DUEL WITH THE DEVIL: THE TRUE STORY OF HOW ALEXANDER HAMILTON AND AARON BURR TEAMED UP TO TAKE ON AMERICA’S FIRST SENSATIONAL MURDER MYSTERY
By Paul Collins
Crown, $20.60, 304 pages
It was a time when Manhattan had muddy cobblestone streets, boiled coffee was the latest fad from France, rioters tore down Mrs. Murphy’s brothel, yellow fever raged and it wasn’t safe to drink the water.
It was also a time when Alexander Hamilton and Aaron Burr, distinguished political lawyers who were “the best of enemies,” took the same side in a case that became known as the first sensational murder trial in America. In “Duel With the Devil,” Paul Collins has used the 18th-century court transcript, a primary source of new archival material, to track the trial and even identify the killer who escaped justice.
This was the trial of Levi Weeks, a handsome young carpenter accused of strangling Elma Sands, a beautiful young Quaker woman, and dumping her body in a well. The crime was also politically charged. Hamilton and Burr were fierce political rivals. Hamilton was the leader of the wealthy Federalists, while Burr headed the populist Republicans, and they were both involved in a looming fight over Manhattan’s water supply.
Mr. Collins is a vividly evocative writer who conjures up the atmosphere and emotions of a bygone day, from the fury of the crowd to the controversy over a missing muff worn by the murdered woman. What he also does is offer a solution to one of the nation’s oldest cold cases, leveling an accusation that unveils the man who murdered Elma Sands and got away with it — at least in America. He points the long finger of blame at Richard David Croucher, an Englishman known as “Mad Croucher” who married an American woman and set up house with her and her 13-year-old daughter. It was the daughter who became Croucher’s next victim, and she testified how he had raped her, hinting that she worried she might share poor Elma Sands’ fate.
It was not until Croucher fled back to England that he was executed for a “heinous crime.” But not for the killing of Elma Sands. Levi Weeks was acquitted, but not before he had spent weeks of misery in the bleakest of prisons and lived with the threat of lynching by an uncontrollable crowd.
His high-profile team of lawyers — that included Hamilton and Burr — recalled the grisly case of Harry Bedlow, who had been charged with raping a 17-year-old seamstress who later admitted she had made the whole thing up. That did not mollify a crowd so enraged that the proof of Bedlow’s innocence did not prevent an attempt to destroy the house of his legal counsel. Even after his acquittal, Bedlow was bankrupt and disgraced. It was a fearsome world in those days of early America. And nobody knew it better than those who played the political game.
In the continuing drama of Burr and Hamilton, the climax, of course, was the famous duel in 1804 on a New Jersey shore, where it was reported that Hamilton shot into the trees and Burr did not. “A mortal wound,” cried Hamilton. Burr’s victory on the dueling field turned the young nation against him, and he became “a stateless and bankrupt shadow of a man.”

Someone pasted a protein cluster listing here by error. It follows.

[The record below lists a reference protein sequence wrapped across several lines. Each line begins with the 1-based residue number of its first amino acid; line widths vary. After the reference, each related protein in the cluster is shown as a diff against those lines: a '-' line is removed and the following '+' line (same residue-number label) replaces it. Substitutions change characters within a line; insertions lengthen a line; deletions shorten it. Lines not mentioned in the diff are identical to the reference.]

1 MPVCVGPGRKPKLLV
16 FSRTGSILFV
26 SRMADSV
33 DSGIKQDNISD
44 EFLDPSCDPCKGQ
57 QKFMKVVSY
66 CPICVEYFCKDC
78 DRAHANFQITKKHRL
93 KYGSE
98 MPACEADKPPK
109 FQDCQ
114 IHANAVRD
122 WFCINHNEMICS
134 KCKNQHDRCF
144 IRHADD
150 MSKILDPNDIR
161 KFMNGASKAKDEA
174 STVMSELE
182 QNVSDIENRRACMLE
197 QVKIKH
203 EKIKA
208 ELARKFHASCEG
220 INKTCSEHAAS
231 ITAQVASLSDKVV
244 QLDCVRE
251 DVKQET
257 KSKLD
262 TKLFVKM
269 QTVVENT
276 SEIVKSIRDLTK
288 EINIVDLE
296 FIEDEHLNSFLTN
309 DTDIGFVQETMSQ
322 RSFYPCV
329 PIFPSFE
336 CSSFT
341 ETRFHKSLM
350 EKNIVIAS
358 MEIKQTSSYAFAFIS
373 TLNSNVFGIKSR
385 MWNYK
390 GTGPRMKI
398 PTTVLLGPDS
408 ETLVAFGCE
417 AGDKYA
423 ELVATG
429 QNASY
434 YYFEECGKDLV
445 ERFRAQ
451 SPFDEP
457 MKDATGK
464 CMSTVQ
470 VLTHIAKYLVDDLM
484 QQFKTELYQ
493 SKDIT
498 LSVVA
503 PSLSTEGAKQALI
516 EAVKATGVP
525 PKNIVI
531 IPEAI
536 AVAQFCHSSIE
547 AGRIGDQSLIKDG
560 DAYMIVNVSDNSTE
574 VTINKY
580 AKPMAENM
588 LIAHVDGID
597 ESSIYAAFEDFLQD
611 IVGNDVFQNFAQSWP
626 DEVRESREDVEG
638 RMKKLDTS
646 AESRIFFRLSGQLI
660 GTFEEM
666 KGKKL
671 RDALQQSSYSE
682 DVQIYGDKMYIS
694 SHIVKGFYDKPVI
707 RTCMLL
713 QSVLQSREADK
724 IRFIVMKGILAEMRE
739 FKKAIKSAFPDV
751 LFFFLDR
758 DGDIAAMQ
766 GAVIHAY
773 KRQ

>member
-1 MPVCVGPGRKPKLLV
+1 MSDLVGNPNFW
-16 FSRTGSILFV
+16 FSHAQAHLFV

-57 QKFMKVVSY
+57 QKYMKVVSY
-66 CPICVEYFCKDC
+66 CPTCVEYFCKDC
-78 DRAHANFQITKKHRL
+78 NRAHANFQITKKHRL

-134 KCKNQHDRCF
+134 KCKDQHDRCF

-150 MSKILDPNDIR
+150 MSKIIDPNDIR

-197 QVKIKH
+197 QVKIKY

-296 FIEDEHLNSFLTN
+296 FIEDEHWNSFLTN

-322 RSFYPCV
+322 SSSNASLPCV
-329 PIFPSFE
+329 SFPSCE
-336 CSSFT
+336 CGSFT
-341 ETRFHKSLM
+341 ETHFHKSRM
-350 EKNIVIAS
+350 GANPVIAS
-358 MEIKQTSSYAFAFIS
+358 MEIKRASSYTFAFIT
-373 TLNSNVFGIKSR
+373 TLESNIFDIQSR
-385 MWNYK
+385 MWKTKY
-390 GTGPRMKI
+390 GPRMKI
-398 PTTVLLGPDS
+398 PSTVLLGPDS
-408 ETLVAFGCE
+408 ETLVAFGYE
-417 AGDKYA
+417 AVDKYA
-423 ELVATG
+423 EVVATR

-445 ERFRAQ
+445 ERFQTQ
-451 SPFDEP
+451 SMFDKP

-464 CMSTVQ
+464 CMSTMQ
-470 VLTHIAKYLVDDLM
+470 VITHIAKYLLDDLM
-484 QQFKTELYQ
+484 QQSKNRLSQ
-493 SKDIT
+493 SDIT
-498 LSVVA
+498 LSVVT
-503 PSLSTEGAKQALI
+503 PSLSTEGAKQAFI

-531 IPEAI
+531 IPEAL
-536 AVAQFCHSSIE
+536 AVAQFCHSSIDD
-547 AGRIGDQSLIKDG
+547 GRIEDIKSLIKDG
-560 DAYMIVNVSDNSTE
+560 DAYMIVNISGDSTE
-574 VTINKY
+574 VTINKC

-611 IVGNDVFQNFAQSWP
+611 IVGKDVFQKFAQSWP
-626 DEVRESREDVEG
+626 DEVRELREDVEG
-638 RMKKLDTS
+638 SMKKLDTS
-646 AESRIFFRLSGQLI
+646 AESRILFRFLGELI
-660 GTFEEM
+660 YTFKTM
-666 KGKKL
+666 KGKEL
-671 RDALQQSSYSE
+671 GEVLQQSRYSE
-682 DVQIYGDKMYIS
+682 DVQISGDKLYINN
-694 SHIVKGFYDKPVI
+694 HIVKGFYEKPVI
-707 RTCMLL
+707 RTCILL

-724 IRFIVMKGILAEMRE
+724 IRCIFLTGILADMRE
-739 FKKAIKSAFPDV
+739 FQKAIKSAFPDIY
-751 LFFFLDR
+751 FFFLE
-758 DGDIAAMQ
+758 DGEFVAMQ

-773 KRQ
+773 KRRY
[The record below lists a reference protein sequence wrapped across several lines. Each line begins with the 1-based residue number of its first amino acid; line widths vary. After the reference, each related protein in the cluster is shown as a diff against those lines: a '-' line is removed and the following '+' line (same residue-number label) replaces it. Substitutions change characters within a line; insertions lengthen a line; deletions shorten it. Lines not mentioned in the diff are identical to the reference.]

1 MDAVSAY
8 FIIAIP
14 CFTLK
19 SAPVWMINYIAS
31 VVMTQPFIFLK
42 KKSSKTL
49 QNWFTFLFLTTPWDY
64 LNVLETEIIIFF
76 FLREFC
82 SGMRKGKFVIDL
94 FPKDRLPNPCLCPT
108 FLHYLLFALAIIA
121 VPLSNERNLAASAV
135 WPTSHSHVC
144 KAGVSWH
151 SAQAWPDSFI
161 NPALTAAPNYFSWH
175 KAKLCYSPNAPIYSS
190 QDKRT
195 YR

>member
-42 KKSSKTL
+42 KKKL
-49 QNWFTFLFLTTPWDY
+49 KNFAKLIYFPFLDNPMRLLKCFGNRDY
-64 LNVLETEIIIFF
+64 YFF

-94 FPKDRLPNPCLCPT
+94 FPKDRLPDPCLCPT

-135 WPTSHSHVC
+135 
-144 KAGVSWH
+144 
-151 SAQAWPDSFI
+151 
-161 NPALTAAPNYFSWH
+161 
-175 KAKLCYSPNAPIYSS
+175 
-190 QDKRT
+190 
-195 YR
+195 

Mr. Collins does a masterful job of presenting Burr and Hamilton, noting that Hamilton was “prone to furnishing a space with a plain pine desk and chair and kept his files stored on planks laid over blocks.” The author adds that among Hamilton’s papers were the details about a case for which, after receiving a generous fee from his client, he sent the check back with a simple notation, “Returned as being more than is proper.”
Hamilton was “a loud advocate for the propertied classes” and, as author of most of the Federalist Papers, he had argued for ratifying a stronger central government and against the Bill of Rights. By contrast, Burr “exercised a near surreptitious magnetic influence over idealistic young liberals.” Mr. Collins points out that their profession meant that Hamilton and Burr could not avoid each other even if they wanted to. “As the best lawyers in Manhattan, they were on one side or the other of the leading cases of the city.”
Ironically, in the case of Levi Weeks, it turned out that Hamilton’s building contractor was Ezra Weeks, the owner of the boarding house that housed victim Elma Sands and carpenter Levi Weeks. To add to the confusion, Hamilton was a man “known for his less sporting pursuits,” and Burr on one occasion served as the divorce lawyer for Hamilton’s mistress. It was fodder for scandal, and Mr. Collins has made the most of his material.
It is an interesting postscript that the unfortunate Levi Weeks not only survived his nightmare, but prospered. He moved to Mississippi and became such a successful architect that some of his structures survive to this day.
Muriel Dobbin is a former White House and national political reporter for McClatchy newspapers and The Baltimore Sun.